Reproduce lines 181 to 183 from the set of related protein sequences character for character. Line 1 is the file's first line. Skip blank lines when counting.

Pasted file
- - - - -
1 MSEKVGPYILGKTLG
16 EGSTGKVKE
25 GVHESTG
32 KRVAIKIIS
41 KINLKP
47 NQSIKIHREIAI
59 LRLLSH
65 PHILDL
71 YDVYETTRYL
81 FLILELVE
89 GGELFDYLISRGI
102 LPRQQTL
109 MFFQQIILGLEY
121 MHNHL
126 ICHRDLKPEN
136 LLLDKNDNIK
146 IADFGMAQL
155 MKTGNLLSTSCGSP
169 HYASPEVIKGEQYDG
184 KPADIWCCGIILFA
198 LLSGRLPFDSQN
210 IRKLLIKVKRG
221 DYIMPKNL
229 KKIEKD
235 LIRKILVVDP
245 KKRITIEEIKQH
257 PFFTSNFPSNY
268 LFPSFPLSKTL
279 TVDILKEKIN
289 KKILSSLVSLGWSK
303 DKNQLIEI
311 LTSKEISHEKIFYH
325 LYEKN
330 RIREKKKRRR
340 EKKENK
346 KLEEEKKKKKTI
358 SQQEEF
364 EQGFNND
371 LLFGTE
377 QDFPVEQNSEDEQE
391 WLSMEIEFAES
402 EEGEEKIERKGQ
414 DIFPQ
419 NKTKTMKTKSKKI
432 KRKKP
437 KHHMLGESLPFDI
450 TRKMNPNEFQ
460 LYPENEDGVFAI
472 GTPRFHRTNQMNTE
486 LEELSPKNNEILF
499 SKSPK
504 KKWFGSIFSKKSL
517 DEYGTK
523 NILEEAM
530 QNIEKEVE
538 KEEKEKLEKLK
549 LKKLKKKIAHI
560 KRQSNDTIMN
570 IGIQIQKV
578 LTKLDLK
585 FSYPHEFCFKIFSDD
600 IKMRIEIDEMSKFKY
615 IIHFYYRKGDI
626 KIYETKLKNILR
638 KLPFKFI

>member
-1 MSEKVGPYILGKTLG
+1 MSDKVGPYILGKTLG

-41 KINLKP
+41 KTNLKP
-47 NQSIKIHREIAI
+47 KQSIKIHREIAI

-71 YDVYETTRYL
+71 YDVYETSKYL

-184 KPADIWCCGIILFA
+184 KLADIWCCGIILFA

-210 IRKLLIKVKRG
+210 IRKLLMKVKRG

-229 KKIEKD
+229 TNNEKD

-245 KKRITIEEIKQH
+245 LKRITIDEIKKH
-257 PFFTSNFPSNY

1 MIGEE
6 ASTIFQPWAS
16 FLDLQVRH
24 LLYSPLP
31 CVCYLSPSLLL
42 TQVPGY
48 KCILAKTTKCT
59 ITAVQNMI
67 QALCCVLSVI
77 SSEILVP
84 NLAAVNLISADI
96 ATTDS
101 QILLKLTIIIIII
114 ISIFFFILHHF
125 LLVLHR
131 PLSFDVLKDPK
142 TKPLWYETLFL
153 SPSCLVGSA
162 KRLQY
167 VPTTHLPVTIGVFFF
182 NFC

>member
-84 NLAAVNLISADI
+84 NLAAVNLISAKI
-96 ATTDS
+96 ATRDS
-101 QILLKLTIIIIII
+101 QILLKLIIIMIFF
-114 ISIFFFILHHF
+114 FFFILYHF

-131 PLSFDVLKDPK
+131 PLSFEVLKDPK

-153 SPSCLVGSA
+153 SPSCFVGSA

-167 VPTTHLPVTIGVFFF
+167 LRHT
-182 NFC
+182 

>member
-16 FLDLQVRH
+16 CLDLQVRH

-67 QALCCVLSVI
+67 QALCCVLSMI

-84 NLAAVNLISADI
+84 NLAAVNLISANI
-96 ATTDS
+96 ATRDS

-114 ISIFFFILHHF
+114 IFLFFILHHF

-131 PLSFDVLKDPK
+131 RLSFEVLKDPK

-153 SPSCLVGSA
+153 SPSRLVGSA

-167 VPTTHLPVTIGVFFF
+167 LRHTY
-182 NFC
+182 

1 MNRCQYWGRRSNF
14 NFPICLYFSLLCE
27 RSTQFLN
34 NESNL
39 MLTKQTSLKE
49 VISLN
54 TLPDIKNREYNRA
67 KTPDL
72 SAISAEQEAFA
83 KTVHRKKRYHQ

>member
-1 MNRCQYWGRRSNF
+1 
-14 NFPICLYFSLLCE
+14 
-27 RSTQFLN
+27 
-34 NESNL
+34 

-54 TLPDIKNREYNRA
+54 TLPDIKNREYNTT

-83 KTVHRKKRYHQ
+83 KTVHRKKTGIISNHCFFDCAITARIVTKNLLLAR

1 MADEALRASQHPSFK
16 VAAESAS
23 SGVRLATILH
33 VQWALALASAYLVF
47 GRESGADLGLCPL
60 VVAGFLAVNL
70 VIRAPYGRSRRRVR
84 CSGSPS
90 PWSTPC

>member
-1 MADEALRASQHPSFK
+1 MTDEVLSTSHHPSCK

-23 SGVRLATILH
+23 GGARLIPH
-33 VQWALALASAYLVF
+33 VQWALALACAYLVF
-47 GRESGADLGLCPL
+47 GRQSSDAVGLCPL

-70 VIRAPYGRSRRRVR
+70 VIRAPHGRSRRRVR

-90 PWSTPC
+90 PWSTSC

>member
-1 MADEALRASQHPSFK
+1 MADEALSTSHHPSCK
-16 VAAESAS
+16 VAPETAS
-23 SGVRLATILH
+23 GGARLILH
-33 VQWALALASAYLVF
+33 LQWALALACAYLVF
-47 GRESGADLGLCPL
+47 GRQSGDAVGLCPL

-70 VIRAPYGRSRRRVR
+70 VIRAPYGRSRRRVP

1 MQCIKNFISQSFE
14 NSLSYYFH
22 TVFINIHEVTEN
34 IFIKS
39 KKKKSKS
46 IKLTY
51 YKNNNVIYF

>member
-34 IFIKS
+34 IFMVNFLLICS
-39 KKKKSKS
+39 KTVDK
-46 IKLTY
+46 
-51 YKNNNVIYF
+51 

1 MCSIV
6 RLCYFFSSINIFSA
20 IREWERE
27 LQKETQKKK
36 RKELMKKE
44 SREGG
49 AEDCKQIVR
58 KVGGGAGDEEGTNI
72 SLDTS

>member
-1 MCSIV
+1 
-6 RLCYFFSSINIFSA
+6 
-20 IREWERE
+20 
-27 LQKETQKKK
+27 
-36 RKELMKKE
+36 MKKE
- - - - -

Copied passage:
+47 GRQSSDAVGLCPL

-70 VIRAPYGRSRRRVR
+70 VIRAPHGRSRRRVR